Gilliam's themes resonate stronger than ever in our post 9/11 world. The government keeps its stranglehold on the populace in this shadowy world by its promises of protecting the people from an ongoing terrorist campaign. As the film progresses, it becomes more and more suspect that terrorists actually exist and that the government actually causes the incidents to keep itself in power unquestioned and to have a reason for its self perpetuating bureaucracies. The Deputy Minister's (Peter Vaughan) lines even resemble speeches by John Ashcroft. Gilliam is uncompromising in his attempts to show the effect of totalitarian thinking on people and society and he denies the viewer a typical happy ending, saying, in sense, that imagination is sometimes the only escape. 

The visuals, which predate the use of computer generated imagery, remain breathtaking and are lovingly rendered in this DVD release. The flying sequences remain some of the finest ever filmed. Each scene, with its retro-technology, use of power-plant locations, and imaginative camerawork, offers something, even on repeat viewings. There are sequences that lift from other films (including a wonderful parody of the Odessa Steps sequence from Potemkin), details of costuming that recall specific film or cultural moments and an occasional visceral shocker such as a collapsing coffin of unspeakable contents. The whole is helped by Michael Kamen's wonderful score which uses the song Brazil as its jumping off point but which creates a jumble of musical styles that highlight the jumble of visual motifs. 

The performances are uniformly excellent. Pryce carries the picture as the hapless Sam; one of Britain's finest actors, he creates a character both endearing and melancholy and we ache at his final fate. The other parts are all supporting, but well done. Katherine Helmond uses her comic skills as his mother, de-aging from seventy to young womanhood as her plastic surgeon (a young Jim Broadbent) continues to work his miracles. Robert DeNiro injects gusto into his few scenes and Bob Hoskins provides some wonderful comic relief as an ill-fated air conditioning attendant.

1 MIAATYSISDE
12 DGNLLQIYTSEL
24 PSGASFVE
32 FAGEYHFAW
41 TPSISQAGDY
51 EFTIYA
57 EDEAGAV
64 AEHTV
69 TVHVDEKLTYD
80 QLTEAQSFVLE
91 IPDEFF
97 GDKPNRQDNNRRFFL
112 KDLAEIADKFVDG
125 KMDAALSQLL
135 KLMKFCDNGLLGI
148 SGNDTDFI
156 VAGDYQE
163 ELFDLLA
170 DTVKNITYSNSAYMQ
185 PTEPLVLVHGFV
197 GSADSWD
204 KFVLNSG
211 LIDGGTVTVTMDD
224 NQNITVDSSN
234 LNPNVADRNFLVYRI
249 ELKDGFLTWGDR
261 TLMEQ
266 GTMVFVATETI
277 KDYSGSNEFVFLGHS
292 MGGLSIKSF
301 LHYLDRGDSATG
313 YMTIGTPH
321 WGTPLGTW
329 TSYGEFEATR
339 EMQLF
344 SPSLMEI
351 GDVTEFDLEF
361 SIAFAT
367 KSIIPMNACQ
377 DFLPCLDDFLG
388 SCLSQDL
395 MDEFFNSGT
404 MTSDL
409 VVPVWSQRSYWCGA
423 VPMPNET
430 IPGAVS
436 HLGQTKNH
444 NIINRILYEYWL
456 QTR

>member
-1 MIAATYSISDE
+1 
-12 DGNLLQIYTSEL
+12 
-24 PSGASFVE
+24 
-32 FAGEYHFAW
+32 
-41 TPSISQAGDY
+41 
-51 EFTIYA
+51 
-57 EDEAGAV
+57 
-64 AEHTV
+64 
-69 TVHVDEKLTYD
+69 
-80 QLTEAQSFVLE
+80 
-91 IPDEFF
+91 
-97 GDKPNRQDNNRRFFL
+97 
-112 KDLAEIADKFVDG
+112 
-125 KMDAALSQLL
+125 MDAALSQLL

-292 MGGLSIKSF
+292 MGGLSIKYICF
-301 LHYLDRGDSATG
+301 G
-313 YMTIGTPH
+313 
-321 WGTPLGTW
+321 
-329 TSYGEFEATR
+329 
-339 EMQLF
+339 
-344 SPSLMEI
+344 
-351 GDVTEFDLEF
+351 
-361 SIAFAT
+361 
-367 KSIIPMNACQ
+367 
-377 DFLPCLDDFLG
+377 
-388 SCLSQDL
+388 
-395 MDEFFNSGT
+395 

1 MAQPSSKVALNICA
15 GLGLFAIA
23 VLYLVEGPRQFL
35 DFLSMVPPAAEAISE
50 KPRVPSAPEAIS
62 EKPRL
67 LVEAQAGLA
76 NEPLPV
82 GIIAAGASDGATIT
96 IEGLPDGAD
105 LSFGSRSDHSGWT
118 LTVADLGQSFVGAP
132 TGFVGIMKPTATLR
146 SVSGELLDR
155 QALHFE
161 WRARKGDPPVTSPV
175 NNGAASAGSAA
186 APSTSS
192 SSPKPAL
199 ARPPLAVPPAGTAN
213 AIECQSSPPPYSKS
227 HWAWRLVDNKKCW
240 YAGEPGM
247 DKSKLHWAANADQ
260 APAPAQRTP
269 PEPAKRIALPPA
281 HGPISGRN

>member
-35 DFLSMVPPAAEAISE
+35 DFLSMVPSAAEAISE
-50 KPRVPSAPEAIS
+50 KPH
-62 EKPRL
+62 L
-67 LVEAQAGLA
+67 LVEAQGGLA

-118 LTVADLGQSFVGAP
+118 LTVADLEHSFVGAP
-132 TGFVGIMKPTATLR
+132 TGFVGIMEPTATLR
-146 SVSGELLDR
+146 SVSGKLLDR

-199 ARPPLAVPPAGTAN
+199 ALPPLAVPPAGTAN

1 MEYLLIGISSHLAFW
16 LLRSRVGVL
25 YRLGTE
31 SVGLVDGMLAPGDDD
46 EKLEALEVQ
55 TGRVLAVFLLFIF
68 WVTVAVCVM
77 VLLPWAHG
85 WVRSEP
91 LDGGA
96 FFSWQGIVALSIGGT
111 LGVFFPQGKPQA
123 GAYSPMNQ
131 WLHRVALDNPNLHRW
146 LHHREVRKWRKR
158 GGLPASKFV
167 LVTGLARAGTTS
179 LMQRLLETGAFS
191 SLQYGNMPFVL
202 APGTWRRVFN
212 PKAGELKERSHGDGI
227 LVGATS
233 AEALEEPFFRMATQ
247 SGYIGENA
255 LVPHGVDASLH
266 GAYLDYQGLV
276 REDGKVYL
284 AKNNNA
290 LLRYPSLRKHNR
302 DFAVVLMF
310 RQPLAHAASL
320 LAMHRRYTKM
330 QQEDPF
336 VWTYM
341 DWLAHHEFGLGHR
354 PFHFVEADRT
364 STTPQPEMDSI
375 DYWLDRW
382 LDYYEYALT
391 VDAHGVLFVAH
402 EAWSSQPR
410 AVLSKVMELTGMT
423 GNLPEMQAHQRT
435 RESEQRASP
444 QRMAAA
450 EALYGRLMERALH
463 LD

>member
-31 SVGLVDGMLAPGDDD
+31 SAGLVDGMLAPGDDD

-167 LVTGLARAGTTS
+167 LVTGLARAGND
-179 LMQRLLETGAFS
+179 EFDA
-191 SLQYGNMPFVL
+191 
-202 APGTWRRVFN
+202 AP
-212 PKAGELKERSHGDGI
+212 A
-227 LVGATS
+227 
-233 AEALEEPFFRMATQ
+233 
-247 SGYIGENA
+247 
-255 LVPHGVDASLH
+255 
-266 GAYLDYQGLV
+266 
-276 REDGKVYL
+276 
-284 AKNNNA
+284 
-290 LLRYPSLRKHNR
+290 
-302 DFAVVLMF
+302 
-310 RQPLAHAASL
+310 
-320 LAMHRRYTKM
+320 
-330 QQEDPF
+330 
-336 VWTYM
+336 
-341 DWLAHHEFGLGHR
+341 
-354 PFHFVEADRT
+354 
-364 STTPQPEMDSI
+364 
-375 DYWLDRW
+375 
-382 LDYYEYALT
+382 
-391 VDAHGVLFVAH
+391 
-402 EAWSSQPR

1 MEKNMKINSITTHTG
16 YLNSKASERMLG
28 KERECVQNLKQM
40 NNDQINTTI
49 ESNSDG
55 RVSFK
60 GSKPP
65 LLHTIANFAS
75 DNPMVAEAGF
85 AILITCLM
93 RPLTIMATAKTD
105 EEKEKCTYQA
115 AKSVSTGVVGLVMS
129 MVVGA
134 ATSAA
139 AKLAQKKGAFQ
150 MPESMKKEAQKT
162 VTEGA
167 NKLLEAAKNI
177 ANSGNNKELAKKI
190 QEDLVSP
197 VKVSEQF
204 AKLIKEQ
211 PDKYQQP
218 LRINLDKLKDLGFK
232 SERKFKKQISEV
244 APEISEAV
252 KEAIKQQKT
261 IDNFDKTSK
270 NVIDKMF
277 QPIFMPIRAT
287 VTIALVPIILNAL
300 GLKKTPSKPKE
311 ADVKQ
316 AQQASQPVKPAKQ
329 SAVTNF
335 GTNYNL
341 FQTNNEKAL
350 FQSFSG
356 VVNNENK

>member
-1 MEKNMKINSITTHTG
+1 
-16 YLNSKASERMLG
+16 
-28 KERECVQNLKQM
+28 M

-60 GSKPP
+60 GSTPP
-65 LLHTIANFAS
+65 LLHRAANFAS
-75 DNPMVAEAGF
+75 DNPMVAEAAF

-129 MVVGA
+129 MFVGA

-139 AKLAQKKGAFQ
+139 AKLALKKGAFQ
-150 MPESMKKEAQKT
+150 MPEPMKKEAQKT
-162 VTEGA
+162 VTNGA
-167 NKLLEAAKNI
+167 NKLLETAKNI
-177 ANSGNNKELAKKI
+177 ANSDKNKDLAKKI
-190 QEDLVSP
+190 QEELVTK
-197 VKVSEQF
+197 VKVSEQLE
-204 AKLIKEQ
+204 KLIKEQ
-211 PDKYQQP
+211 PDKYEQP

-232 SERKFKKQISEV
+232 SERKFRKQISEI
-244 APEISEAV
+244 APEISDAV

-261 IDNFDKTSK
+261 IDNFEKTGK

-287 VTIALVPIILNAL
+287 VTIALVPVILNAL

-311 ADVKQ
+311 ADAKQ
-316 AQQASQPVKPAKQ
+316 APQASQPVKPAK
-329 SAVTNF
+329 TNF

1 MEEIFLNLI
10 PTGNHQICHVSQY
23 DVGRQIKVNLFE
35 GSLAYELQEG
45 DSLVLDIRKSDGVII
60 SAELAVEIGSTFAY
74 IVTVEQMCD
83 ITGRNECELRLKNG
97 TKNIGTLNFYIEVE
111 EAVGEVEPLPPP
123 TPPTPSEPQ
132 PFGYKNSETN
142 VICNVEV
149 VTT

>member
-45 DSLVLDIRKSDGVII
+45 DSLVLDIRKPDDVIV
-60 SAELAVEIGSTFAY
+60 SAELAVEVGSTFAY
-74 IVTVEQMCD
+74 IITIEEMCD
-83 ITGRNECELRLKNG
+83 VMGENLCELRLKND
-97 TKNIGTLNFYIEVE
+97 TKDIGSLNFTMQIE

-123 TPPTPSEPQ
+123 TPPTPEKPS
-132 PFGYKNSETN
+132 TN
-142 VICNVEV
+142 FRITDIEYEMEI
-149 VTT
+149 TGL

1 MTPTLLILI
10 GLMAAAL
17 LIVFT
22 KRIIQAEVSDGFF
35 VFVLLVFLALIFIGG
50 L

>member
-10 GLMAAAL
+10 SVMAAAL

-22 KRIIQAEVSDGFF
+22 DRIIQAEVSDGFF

The history of the film, after its completion in 1985, is nearly as intriguing as the plot of the film itself. Gilliam completed a 142 minute cut of the picture in spring 1985 and 20th Century Fox released it in Europe to respectable reviews and moderate business. Universal, however, balked at the American release. Executives at the studio disliked the film and held several disastrous test screenings. They felt that the film needed to be markedly shorter, have different thematic elements emphasized (to make it a traditional 'Love Conquers All' story) and, above all, to have a happy ending. Gilliam, whose contract guaranteed him final cut (if the film were less than 135 minutes) refused to make the studio's requested changes. As he would not shorten the film the studio took back the film and began to re-edit it into a form they deemed acceptable. Gilliam hit the roof and a very public war broke out between him and Sid Sheinberg, president of MCA-Universal. As is usual in such situations, there was fault on both sides. The upshot was that Gilliam and his producer Milchan, began to sneak prints of the film into the country for screenings, in direct violation of his contract and the studio's rights. Legal battles ensued but enough secret screenings were held that the majority of the LA film critics were able to see the film and the LA Film Critics Circle voted it Best Picture, Best Screenplay and Best Director for 1985. Universal was humiliated and soon released a 137 minute cut of the film OKd by Gilliam which played theaters in late 1985 and early 1986. The film eventually paid back Universal's investment but was not a big money-maker. The studio's cut of the film was eventually finished and this 94 minute version, radically different from Gilliam's was eventually sold to the syndicated television market where it still plays. 

The Criterion DVD release contains the full 142 minute cut of Brazil as Gilliam intended it to play. The major additions to the original US release are some scenes late in the film that clarify the fate of Sam and Jill. It's in widescreen with a commentary track by Gilliam. The second disc contains a number of extras including the screenplay, visual and score development processes, a half hour promotional film with interviews with the principals made at the time of filming, and an hour documentary detailing the studio battles that followed. The third disc contains Universal's truncated cut, allowing a direct comparison of Gilliam and the studios vision. I find this version of the film an appalling two star mess but it's interesting to see what the executives were thinking. 

Malfunctioning breakfast machinery. Missing personal transporter. Husband receipt. Caged beauty. Plastic breasts. Salt passing. Exploding restaurant. Fascist caroling. Executive toys. Shared desk. Paperwork explosions. Cooling tower rope tricks.